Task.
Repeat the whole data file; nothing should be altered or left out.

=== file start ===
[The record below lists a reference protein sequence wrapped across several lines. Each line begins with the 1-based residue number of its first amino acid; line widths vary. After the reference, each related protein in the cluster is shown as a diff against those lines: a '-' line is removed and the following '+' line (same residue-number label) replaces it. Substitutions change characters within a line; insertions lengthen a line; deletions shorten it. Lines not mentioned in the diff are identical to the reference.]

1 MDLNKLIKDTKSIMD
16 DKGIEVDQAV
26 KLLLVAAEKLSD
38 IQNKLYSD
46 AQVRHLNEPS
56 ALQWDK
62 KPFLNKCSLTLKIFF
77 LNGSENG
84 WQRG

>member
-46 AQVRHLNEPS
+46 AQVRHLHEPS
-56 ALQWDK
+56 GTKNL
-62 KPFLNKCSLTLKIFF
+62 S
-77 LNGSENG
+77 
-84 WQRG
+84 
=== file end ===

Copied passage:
[The record below lists a reference protein sequence wrapped across several lines. Each line begins with the 1-based residue number of its first amino acid; line widths vary. After the reference, each related protein in the cluster is shown as a diff against those lines: a '-' line is removed and the following '+' line (same residue-number label) replaces it. Substitutions change characters within a line; insertions lengthen a line; deletions shorten it. Lines not mentioned in the diff are identical to the reference.]

1 MDLNKLIKDTKSIMD
16 DKGIEVDQAV
26 KLLLVAAEKLSD
38 IQNKLYSD
46 AQVRHLNEPS
56 ALQWDK
62 KPFLNKCSLTLKIFF
77 LNGSENG
84 WQRG

>member
-46 AQVRHLNEPS
+46 AQVRHLHEPS
-56 ALQWDK
+56 GTKNL
-62 KPFLNKCSLTLKIFF
+62 S
-77 LNGSENG
+77 
-84 WQRG
+84 